Started printing Paper Should Not Always Be White. Worked through six of the approximately 25 kinds of paper we'll be using: five kinds of Barcham Green and Amalfi. Five handmades and one mould made. These six offer a good initial color spectrum, from white through tones of cream, to illustrate Updike's point.
In typical fashion, we underestimated how long thinking up & setting the patterned arrangements for each paper would take. But it's fun.
Thought up an apt metaphor for the project, when describing it to an acquaintance whose point of reference is musical rather than printing: changing the paper the text is printed on is like changing the room in which a piece of music is played. Each room's unique acoustics affects how the same recorded piece of music, played through the same system, will sound to us. Each paper's color and texture affects the look of the type printed into it. It will also be interesting to compare how the text looks after each sheet dries: based on just the six printed so far, there is significant variation in the amount of expansion when dampened, and thus the amount of contraction after printing.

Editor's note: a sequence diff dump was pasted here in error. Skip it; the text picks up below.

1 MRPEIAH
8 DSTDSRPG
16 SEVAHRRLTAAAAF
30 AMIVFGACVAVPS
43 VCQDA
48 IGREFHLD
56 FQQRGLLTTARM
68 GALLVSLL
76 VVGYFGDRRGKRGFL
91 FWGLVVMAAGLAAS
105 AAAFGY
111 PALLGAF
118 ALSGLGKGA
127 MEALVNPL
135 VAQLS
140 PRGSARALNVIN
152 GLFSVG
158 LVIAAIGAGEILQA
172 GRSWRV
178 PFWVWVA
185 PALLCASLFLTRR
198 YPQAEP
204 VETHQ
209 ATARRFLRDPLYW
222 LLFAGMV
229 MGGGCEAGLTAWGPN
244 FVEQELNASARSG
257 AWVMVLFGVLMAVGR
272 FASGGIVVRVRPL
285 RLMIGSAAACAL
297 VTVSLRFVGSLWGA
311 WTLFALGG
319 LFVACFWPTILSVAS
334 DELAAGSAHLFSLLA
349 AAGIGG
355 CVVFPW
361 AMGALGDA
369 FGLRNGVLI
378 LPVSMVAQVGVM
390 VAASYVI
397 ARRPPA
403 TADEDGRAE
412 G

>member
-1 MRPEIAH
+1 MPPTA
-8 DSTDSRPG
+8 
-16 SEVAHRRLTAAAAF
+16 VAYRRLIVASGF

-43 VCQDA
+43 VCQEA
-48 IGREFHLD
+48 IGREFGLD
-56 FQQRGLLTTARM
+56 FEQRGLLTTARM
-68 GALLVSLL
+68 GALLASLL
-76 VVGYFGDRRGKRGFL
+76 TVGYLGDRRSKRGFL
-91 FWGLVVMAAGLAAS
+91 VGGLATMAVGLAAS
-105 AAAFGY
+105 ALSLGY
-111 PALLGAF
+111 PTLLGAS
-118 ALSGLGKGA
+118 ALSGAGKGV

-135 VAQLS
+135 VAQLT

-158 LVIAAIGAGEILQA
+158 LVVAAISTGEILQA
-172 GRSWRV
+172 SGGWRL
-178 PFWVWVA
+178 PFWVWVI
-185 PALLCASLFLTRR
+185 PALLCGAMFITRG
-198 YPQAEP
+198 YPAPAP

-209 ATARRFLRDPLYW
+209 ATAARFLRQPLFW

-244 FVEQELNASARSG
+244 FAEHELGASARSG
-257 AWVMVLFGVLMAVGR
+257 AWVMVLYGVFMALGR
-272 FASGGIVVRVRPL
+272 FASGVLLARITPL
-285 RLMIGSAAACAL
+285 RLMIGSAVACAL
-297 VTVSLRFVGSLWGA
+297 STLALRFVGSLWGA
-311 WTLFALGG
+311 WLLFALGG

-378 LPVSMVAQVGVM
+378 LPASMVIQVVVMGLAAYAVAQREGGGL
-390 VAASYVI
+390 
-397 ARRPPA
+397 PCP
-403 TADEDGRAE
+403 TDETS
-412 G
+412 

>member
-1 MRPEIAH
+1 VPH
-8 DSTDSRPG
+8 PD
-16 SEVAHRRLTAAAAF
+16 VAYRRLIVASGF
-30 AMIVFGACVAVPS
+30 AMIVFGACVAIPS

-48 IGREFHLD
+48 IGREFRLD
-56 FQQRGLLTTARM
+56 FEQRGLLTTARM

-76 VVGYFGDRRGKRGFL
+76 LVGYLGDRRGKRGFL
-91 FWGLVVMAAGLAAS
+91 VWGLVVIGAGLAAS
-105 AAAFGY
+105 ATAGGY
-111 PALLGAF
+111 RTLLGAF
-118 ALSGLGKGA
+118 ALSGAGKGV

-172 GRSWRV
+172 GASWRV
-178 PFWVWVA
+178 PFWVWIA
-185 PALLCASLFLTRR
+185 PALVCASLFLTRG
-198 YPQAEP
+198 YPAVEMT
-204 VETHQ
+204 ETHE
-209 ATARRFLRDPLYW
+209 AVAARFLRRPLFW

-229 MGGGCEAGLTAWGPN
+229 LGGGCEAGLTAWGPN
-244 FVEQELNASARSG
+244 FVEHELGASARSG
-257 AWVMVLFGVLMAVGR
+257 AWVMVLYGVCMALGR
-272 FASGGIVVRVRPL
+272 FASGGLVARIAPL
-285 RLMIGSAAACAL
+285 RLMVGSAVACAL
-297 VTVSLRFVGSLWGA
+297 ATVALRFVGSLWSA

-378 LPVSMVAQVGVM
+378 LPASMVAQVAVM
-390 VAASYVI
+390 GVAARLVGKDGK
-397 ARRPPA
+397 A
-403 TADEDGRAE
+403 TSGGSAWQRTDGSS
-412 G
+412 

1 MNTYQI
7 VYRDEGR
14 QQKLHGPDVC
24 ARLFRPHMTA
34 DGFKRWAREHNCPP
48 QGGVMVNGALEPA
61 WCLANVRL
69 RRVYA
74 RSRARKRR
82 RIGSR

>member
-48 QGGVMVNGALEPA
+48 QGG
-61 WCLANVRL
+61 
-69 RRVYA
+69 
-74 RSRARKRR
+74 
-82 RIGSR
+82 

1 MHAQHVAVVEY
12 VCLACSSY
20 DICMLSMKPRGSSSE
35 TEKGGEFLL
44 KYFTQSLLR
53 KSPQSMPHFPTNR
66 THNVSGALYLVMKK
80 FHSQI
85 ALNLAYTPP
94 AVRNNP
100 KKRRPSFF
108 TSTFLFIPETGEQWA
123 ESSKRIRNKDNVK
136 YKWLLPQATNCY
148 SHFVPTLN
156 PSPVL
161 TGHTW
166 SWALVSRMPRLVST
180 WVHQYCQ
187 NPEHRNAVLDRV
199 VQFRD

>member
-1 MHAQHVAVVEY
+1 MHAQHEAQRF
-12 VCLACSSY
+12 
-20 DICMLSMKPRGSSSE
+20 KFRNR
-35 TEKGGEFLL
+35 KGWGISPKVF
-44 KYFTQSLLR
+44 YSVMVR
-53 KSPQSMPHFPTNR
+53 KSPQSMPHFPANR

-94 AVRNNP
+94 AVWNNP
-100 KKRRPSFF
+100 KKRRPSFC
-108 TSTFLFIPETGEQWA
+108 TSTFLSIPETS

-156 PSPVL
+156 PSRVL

p.s. figured out a way to print four-up, work & turn, so printing each sheet is two book sheets.
Labels: Paper Should Not Always Be White